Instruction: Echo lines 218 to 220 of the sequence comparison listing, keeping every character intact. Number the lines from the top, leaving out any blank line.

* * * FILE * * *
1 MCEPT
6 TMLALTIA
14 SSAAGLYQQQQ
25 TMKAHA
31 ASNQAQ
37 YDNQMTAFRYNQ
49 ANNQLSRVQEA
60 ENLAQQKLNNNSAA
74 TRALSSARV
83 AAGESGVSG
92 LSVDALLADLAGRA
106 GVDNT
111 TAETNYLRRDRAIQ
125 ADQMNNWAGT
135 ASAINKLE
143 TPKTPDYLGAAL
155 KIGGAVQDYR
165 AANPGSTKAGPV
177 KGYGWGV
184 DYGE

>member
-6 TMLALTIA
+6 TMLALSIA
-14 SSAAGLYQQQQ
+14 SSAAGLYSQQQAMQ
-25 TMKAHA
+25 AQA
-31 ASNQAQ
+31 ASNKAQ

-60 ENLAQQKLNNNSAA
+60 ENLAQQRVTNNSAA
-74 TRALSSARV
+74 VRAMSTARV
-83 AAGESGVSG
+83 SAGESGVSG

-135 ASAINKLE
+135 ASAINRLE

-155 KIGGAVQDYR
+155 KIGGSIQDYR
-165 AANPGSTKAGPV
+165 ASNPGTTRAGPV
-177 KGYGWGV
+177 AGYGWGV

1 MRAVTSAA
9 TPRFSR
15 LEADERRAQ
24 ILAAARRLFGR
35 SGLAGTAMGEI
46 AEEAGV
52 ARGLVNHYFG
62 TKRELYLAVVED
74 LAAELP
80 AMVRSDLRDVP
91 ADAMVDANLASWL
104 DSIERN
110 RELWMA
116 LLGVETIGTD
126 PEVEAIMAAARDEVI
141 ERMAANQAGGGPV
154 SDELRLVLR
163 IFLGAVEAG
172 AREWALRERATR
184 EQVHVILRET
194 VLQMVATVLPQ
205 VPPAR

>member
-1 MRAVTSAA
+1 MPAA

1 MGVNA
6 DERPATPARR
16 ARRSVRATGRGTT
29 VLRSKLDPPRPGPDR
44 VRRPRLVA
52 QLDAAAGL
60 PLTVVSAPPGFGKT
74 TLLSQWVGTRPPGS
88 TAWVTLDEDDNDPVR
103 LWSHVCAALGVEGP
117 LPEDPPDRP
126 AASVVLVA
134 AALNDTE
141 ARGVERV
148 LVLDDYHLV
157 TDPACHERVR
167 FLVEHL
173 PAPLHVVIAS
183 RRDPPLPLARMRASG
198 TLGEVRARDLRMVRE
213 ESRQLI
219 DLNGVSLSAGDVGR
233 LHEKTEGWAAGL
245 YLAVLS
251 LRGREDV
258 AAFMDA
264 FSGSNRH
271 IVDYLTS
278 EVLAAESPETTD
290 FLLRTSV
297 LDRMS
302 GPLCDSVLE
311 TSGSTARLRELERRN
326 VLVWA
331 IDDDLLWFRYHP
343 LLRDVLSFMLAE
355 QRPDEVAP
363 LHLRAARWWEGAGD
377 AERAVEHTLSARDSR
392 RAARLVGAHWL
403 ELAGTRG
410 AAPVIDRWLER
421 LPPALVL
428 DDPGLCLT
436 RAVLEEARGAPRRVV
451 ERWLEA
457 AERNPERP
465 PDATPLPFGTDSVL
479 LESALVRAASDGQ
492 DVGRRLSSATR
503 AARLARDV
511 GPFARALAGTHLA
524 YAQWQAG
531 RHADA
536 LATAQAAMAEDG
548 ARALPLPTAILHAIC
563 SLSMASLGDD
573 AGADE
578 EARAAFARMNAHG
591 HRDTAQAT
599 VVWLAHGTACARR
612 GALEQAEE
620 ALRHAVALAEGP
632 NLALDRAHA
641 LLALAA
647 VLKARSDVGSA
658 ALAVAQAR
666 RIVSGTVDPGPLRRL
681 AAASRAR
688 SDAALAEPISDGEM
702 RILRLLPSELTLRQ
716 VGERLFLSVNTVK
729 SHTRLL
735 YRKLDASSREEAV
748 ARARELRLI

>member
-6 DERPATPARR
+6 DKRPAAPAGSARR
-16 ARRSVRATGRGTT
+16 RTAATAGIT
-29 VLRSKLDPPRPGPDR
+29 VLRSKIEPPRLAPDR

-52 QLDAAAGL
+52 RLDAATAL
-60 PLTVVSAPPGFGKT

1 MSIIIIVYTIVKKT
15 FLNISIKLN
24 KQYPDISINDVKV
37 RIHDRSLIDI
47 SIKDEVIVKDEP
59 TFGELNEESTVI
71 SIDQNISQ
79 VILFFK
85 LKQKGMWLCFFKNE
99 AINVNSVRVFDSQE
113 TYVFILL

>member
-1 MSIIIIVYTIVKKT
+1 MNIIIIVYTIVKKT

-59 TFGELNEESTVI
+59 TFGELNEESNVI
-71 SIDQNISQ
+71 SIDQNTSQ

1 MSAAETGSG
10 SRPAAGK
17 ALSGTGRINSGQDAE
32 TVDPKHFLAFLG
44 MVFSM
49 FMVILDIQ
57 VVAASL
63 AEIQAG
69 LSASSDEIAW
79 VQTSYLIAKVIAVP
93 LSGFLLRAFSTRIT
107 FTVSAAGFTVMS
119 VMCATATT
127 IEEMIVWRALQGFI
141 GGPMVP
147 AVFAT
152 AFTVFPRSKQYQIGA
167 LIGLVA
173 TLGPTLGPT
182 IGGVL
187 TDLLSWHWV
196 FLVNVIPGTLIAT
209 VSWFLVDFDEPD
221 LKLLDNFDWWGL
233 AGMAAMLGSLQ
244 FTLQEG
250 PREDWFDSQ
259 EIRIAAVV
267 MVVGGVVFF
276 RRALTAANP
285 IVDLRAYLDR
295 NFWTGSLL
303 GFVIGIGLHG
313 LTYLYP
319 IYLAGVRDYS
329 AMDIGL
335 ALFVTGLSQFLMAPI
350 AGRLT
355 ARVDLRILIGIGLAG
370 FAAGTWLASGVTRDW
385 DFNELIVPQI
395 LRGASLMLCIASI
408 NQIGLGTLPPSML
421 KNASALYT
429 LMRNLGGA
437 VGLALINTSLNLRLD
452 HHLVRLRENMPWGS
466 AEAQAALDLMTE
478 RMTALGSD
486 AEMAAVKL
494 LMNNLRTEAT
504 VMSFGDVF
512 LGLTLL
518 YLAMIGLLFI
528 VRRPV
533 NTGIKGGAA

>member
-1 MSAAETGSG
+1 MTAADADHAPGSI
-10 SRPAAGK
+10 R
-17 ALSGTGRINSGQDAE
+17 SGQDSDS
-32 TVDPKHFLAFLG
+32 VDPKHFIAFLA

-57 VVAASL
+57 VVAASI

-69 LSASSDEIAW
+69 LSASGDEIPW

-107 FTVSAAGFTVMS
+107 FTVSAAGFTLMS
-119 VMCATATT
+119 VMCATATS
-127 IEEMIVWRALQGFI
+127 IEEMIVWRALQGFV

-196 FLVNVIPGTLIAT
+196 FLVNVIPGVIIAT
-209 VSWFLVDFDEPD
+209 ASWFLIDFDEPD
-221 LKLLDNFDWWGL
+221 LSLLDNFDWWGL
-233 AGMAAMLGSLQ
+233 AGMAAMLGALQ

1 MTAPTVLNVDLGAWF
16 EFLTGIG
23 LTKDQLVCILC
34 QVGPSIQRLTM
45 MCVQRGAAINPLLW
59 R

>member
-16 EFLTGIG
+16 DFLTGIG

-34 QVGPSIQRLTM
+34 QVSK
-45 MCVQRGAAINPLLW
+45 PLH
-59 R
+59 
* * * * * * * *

452 HHLVRLRENMPWGS
466 AEAQAALDLMTE
478 RMTALGSD